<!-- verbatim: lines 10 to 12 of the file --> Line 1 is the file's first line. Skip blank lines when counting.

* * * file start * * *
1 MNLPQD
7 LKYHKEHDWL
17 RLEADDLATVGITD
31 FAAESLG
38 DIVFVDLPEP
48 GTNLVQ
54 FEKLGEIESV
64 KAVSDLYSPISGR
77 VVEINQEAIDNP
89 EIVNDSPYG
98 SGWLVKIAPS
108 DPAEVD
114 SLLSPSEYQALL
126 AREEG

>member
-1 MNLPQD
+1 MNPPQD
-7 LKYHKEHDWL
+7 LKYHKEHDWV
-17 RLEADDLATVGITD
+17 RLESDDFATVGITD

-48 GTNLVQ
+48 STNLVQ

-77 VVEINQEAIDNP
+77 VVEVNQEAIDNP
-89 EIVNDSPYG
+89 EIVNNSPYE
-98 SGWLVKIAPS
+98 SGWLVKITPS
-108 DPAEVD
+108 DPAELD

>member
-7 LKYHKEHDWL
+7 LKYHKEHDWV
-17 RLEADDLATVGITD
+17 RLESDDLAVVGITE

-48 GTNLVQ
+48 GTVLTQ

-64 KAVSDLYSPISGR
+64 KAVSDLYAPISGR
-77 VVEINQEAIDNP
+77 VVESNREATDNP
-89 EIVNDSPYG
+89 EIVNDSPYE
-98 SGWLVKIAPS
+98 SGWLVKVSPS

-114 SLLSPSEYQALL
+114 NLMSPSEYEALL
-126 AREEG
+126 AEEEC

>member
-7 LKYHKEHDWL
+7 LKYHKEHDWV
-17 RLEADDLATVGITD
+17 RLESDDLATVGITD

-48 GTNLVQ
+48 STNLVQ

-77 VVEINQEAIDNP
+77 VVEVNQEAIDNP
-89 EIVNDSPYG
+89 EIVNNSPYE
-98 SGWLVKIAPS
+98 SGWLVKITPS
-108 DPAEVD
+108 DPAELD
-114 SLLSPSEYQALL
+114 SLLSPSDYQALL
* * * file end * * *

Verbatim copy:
89 EIVNDSPYG
98 SGWLVKIAPS
108 DPAEVD